Last month I completed the training to become a Fairness, Inclusivity and Respect (FIR) Ambassador, I don’t feel worthy of the title yet, but I have completed my training and made my commitment.

So why now?

Every now and again something jolts us outside of our comfortable perception of the world and our self.  For some, this week it will be the unacceptable face of racism that reared its ugly head when three young Englishmen, missed a penalty and were abused for the colour of their skin. For me, it was closer to home, tripping over my own naivety and being challenged on a statement I made about being ill-equipped to lead on diversity issues because “I’m a middle aged, white man’.  Even as I type it I cringe at how naïve that statement was – and, whilst it was a horribly uncomfortable moment for me, I realise just how important it was to be called out on it.

Like any moment of intense shame, I immediately set about trying to justify my statement, but the more I dug the more I realised there was no justification – my conscience wasn’t just pricked it was torn apart.  I am not saying I didn’t think the FIR agenda was important, but the sad admission in that statement is that I didn’t fully grasp my responsibility as an individual in trying to lead and support change.  The uncomfortable truths continued to flow in the self-reflection that shame typically drives.  I had always leaned a bit towards the “this is a meritocracy” type thinking.  When you stand back, this is almost as naïve and damaging as a statement that starts with those dreaded words “I’m not being racist but…”.  I decided rather than wallow in the negative, I had to go back to school, in this case the Supply Chain Sustainability School, and address my ignorance with training.

The training has been eye-opening.  There were more uncomfortable truths – I’ve hidden behind the internal monologue that “I have never worried too much about sexuality, gender, disability or race”, that I was pretty “right on” when it came to this “FIR stuff”.  But, over the past couple of months I now understand why this is simply not enough.

The FIR agenda is about so much more than looking past diversity, it is about recognising the value in diversity.  I had, wrongly, positioned FIR to be about sexuality, race and physical disability, I had failed to grasp the wider issues of age related prejudice, failed to recognise and support people with particular personality traits and failed to understand the impact of deeply hidden mental health issues and neural diversity which can leave people feeling isolated.

In the training I learned more about the dangers of conscious and unconscious bias, the importance of empathy, self reflection and awareness and how to regularly challenge myself and my beliefs.  Part of the training was online and part in a workshop format, we looked in the workshops at how to create an environment which goes beyond being intolerant of intolerance, but ensures that nobody can be disadvantaged by anything we say or can control and how we can better work with those around us to ensure that the culture in our organisations and wider sector is equally welcoming and open to change.  How we can create an environment that can and does celebrate diversity.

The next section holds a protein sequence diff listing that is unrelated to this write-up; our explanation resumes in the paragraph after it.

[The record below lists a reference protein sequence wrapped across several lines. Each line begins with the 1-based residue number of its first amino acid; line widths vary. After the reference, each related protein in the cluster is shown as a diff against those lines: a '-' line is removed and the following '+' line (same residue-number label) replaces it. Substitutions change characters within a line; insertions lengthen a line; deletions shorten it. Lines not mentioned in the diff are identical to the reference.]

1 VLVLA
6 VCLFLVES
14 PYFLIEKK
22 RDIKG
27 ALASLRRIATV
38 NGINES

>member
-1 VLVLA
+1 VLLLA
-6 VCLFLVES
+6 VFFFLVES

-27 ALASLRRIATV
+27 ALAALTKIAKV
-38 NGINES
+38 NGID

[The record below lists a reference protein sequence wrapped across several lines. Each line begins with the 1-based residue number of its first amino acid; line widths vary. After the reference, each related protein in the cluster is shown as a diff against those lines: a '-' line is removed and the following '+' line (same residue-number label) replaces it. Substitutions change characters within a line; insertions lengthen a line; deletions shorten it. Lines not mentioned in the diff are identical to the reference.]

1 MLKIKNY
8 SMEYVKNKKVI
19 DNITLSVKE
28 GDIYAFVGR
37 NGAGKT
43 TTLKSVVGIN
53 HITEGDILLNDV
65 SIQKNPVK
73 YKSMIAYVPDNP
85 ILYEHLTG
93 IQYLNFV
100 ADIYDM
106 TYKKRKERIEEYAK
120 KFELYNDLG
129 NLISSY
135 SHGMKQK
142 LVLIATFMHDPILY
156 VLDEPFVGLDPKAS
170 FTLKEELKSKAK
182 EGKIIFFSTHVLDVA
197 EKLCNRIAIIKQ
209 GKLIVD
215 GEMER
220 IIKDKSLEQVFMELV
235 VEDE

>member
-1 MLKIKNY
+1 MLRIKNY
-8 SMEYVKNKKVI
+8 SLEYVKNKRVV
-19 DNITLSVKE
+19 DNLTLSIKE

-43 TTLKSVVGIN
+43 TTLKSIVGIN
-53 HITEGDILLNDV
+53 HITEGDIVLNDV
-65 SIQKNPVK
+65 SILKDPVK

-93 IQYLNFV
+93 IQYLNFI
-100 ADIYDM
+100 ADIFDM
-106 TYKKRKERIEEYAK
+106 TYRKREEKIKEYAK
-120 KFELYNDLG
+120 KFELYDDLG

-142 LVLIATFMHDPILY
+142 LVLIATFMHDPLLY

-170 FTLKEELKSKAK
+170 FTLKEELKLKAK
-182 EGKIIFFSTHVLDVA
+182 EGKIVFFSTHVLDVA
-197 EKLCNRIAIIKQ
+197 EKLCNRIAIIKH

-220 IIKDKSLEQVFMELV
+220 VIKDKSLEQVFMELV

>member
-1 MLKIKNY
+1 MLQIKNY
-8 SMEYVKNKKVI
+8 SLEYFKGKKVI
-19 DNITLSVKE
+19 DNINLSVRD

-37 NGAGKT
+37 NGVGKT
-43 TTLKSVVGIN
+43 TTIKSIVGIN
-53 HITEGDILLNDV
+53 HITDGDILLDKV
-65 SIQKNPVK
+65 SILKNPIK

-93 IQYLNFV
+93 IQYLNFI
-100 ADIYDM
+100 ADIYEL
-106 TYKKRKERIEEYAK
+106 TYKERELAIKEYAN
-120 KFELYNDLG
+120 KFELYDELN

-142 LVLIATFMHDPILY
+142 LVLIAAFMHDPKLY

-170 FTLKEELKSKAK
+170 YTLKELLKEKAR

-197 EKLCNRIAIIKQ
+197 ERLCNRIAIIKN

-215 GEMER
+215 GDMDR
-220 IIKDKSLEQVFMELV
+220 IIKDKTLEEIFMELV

I can’t change the past, but I have been shamed and inspired over the past couple of months and recognised the need to redouble my efforts to be better today and in the future.  I can draw confidence too from a better understanding of what fairness, inclusivity and respect really mean and my role in identifying and uphold these values.  Vitally too I now have access to a network of other FIR Ambassador’s who have, like me, committed to being better, a network where we can learn from one anothers successes and failures without fear of judgement.

My FIR Ambassador’s commitment is to:

  1. Make a difference by influencing and inspiring others within my organisation
  2. Encourage colleagues at all levels to become engaged with Fairness, Inclusion and Respect issues.
  3. Collaborate with other FIR Ambassadors, particularly those outside my business to help drive cultural change within the construction industry
  4. Share knowledge and resources, both within my organisation and with other FIR Ambassadors
  5. Provide an annual update on my Ambassador progress to the FIR Programme team

And I urge anyone to call me out if I am not living up to this.

We have set up a FIR Toolkit on the FIS website and looking to embed the core principles of Fairness, Inclusivity and Respect in all that we do and help businesses to understand and champion diversity and ensure that the finishes and interiors sector is an environment where people feel welcomed, safe and included.

You can access the FIS Fairness, Inclusivity and Respect Toolkit here.

If anyone wants to talk about the Ambassador’s course, don’t hesitate to get in touch, links are in the above toolkit – I would recommend it to everyone.

Blog by Iain McIlwee, FIS CEO
M: 07792 959 481